MalayMixKoreaNAN_Melanesian-0.00120984-7.54544
MalayMixFilipinoNAN_Melanesian-0.000920147-6.96775
MalayMixBorneoBurm-0.000446434-5.966
MalayMixFilipinoCambodia-0.000336794-5.33937
MalayMixFilipinoBurm-0.000279165-4.31016
MalayMixBurmMalay-0.000236247-4.15308

No big surprises.

I’m trying to get rolloff to work on one of the Reich lab datasets, but it isn’t working (says not enough snps, but the file has 350,000!). I need to establish the admixture date. Perhaps I’ll look to use fineStructure?

Note that this paper shows that of 125 male Cambodians, 9 of them carry R1a1a. This is unlikely to come from French, and Cambodia, unlike Malaysia, doesn’t have a colonial Indian community.

More to come….

July 13, 2018

Tutorial to run supervised admixture analyses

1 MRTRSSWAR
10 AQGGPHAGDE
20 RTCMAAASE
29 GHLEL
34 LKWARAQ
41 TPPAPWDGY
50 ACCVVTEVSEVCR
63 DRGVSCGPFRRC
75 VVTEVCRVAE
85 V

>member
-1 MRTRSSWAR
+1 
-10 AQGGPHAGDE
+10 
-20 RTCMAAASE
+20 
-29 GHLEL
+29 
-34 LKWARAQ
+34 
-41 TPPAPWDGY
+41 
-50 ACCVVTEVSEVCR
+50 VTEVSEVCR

Filed under: Admixture,Data Analysis,Population genetics — Razib Khan @ 11:03 pm
IDDaiGujratiLithuaniansSardinianTamil
razib_23andMe0.140.260.020.000.58
razib_ancestry0.140.260.020.000.58
razib_ftdna0.140.260.020.000.57
razib_daughter0.050.140.290.180.34
razib_son0.070.170.280.190.30
razib_son_20.060.190.290.190.27
razib_wife0.000.070.550.380.00

This is a follow-up to my earlier post, Tutorial To Run PCA, Admixture, Treemix And Pairwise Fst In One Command. Hopefully you’ll be able to run supervised admixture analysis with less hassle after reading this.

The above results are from a supervised admixture analysis of my family and myself. The fact that there are three replicates of me is due to the fact that I converted my 23andMe, Ancestry, and Family Tree DNA raw data into plink files. Notice that the results are broadly consistent. This emphasizes that discrepancies between DTC companies in their results are due to their analytic pipeline, not because of data quality.